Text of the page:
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Defending life
from conception to natural death


Scientist warns of IVF dangers

17 February 2009

An academic scientist says clinicians suspect that IVF carries developmental risks for the children it produces. Dr Richard Schultz, associate dean for natural sciences at the University of Pennsylvania, is among several specialists calling for more research to ascertain such risks. Our source suggests that studies have found that the fertility technique leads to "abnormal patterns of gene expression" and increased likelihood of genetic disorders, prematurity and low birth weight.. One piece of research in the US was by the Centers for Disease Control and Prevention on more than 14,000 babies. Scientists at Johns Hopkins University, Maryland, found an unusually large number of IVF children with Beckwith-Wiedemann syndrome. Our source also mentions Angelman syndrome in this context. IVF consent forms at Brigham and Women's Hospital, Massachusetts, reportedly mention a possible risk. The medium in which embryos are grown may affect them. [New York Times, 16 February]

Amnesty International wants doctors in Mexico to be required to perform abortions after rape and to provide abortifacient birth control. The country's health minister changed a draft measure so that it allows medics to object on conscientious grounds. The human rights group recently held demonstrations in Madrid, Spain, and Mexico City. Amnesty says international agreements are being violated. Its petition mentions so-called reproductive rights. Mexico's National Pro-Life Committee says legal abortion actually violates treaties which protect children. The Catholic Family and Human Rights Institute said there was no right to abortion. [LifeSiteNews, 16 February]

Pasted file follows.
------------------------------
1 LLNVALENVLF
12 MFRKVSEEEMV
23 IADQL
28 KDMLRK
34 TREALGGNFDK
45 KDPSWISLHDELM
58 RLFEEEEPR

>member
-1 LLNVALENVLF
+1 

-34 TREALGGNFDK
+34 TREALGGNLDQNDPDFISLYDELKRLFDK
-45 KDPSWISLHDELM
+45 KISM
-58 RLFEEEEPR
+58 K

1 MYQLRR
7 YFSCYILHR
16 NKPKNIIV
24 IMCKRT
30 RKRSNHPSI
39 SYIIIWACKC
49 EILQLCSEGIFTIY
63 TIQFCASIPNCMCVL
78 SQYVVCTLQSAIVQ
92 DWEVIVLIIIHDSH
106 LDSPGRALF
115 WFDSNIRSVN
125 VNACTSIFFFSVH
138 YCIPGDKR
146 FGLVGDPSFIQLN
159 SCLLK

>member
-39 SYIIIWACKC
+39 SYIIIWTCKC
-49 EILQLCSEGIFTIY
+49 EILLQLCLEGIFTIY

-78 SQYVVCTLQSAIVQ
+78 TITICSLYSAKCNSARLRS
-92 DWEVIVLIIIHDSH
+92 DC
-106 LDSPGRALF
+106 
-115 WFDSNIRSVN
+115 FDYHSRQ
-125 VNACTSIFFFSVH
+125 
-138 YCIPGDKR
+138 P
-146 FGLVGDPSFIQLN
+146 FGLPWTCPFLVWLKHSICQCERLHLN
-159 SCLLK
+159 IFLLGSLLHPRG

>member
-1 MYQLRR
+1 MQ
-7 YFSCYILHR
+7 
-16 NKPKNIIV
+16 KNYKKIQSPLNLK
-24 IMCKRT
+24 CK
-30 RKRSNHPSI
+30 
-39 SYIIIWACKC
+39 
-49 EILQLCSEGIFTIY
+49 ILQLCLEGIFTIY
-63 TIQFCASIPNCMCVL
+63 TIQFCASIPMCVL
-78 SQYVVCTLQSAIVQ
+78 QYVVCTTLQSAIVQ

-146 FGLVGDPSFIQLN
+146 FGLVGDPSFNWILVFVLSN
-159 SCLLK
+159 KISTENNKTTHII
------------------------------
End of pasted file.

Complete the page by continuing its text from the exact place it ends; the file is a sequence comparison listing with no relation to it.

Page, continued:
Mr Barack Obama's threatened reversal of President Bush's ban on federal funding for new embryo research is imminent, according to a close presidential adviser. Mr David Axelrod told Fox News that the president was currently considering the move. The previous president only funded research on existing embryonic lines. The Food and Drug Administration recently approved a trial of human embryo cells for therapies. [Reuters, 16 February]

The leader of Democrats in the US House of Representatives will meet the Pope in Rome tomorrow. Ms Nancy Pelosi claims she is a Catholic but she supports abortion. The Holy See says he is meeting her in his role as the Vatican's head of state. The church denies that she is to be given an award. [Catholic News Agency, 16 February]

A 13-year-old could take a paternity test after two other boys claimed to be the father of a baby born recently to a girl of 15 in southern England. Alfie Patten was reported as having conceived the child with Chantelle Steadman of East Sussex. [Independent, 16 February] Ms Steadman disagrees with the other boys' claims. [Telegraph, 16 February] Material from the British government's Teenage Pregnancy Unit shows teenage fatherhood in a positive light. A spokeswoman said the media had stereotyped young parents, yet boys could be good fathers. Dr Patricia Morgan, the sociologist, said fatherhood before 16 should be a matter for the police. The government's teenage pregnancy strategy is failing to reach its targets. [Mail, 17 February]